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E2E VC London 2011 Day 2

Day two of E2E VC started for me with a presentation of Aidan Finn about Hyper-V in Windows 8. He started with the increased scalability (cluster/host/VM maximum possibilities), followed by the features (hyper-v replica [disaster discovery], bitlocker and HA, Live Migration separated from Failover Clustering, RemoteFX via WAN, Virtual fibre channel adapter, guest NUMA). Aidan continued in more detail about this feature, starting with Hyper-V replica.

Check the slide for all information, too much to write down. Next topic was Bitlocker for Hyper-V (everything can be encrypted now, including the shared storage volume). Aidan continued with Virtual Networking, now NIC teaming is supported, extensible switch (partner expandable), network virtualization, Private VLAN,  PortACLs and QoS are keywords about this topic. Network virtualization: run multiple virtual network on a physical network, each virtual network has illusion it is running physical. Lots of improvements made on the network level. NIC teaming is not especially for Hyper-V, it is also available for physical Windows 8 machines. SR-IOV is explained in detail, the network is directly connected to the VM, wither the hypervisor in between. Features for clusters are: guest application health monitoring, VM failover prioritization, drain all VMs from a clustered host, cluster-aware updating, Next topic was storage: Remote Direct Memory Access, storing running VMs on SMB 2.2, storage spaces/storage pools, VSS provider for VMs on file servers, Active/Active File Server Clusters, Live Storage Migration, Dedup/Thin Provisioning and online disk repair. On the management suite there are 150 built-in PowerShell cmdlets, charge back resource usage metrics and snapshots (live AVHD merge).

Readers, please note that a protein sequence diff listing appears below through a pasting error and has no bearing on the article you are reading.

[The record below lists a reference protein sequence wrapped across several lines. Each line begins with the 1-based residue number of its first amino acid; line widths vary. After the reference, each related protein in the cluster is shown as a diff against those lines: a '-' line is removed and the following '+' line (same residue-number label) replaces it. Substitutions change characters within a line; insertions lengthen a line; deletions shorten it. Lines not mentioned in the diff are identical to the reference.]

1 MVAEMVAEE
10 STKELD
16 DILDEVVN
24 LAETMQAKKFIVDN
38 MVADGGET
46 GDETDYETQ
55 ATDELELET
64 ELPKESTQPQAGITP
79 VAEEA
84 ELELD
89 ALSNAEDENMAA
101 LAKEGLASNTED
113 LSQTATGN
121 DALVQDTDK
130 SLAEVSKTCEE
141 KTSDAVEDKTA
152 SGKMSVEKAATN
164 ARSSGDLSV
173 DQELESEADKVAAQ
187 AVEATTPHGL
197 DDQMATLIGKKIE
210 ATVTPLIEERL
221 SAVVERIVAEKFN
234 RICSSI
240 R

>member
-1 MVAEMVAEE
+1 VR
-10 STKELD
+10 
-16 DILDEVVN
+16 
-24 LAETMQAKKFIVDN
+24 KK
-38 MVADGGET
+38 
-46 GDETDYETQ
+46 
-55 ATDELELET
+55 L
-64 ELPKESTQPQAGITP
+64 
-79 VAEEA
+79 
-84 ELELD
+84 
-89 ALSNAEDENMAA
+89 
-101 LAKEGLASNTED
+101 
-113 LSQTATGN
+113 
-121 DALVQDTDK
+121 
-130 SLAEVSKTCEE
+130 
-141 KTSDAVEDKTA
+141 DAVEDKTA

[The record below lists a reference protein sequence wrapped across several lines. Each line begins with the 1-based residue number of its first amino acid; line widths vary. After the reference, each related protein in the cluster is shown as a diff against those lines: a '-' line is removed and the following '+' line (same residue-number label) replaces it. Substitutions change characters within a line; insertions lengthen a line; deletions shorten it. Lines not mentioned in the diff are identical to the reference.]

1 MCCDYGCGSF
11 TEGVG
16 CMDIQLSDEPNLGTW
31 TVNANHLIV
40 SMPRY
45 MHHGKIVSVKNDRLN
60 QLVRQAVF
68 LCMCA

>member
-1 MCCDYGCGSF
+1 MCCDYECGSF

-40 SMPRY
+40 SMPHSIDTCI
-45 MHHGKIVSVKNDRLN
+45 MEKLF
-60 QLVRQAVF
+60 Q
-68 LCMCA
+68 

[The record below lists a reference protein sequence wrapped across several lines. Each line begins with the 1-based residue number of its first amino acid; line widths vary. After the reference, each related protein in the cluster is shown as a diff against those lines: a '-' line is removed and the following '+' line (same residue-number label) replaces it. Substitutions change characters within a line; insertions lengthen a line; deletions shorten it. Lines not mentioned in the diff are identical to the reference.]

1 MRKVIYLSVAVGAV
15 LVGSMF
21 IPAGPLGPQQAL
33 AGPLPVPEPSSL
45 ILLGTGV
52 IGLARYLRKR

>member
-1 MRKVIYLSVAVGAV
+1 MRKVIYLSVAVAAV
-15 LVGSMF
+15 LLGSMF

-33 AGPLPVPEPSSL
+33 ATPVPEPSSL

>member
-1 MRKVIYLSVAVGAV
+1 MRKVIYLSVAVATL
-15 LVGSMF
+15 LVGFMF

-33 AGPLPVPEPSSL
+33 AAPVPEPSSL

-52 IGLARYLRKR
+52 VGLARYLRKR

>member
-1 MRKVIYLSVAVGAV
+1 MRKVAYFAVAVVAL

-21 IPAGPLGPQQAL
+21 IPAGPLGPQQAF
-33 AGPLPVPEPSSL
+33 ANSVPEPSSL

Next session was Performance and availability networks for Hyper-V Clusters by Didier van Hoye. Didier was explaining that Jumbo Frames that improves live migration speeds by 20% and less CPU usage (working best for large memory VMs). Power Configuration  should be set to Maximum performance on the hardware level. Next topic was Network Teaming Benefits (throughput/fault tolerance) and Challenges (no official MS support, network issues). Didier discusses several high speed network features, but that was a bit too network technical for me. Next topic was high availability and performance with considerations like number of NICs, rackserver versus bladeserver, converged networks / specialized networks, physical versus logical separation, ROI/TCO and complexity.

Next session I attended Chris Marks session about application delivery strategy. He started with stepping the customers mind and what they are thinking and how a reseller reacts on that. Chris point out his vision with a sheet that are the assumptions the use case will be, but that the approach transaction should be with open eyes (and not about IT resources, but about the processes, users and application owners and how to can access the data they need). Also Chris mentioning the opportunity to use local fat client as a solution. Chris continued with Application assessment and compatibility and the challenges in that area. Chris hits an important point: user segmentation (define core apps, segmentation options: user location, application performance, endpoint required, risk profile).

Personalization - Speed Dating Style by Kristian Vidal was my next session. Via the Speed Dating mechanism he explains how User Personalization of AppSense works. A nice starting point to explain the technique. Recommend checking the slide/videos for the details if you were not at this session. After the technique is explained the session continued with new features in version 8.2 (released this week). Folder Management (change copy, mirror copy, synchronise copy), powershell support, API support policy (commands without needing the GUI), Import/Exports EMPS, SQL mirror support, If Else condition and a Browser Interface (for 1st line support) with good features.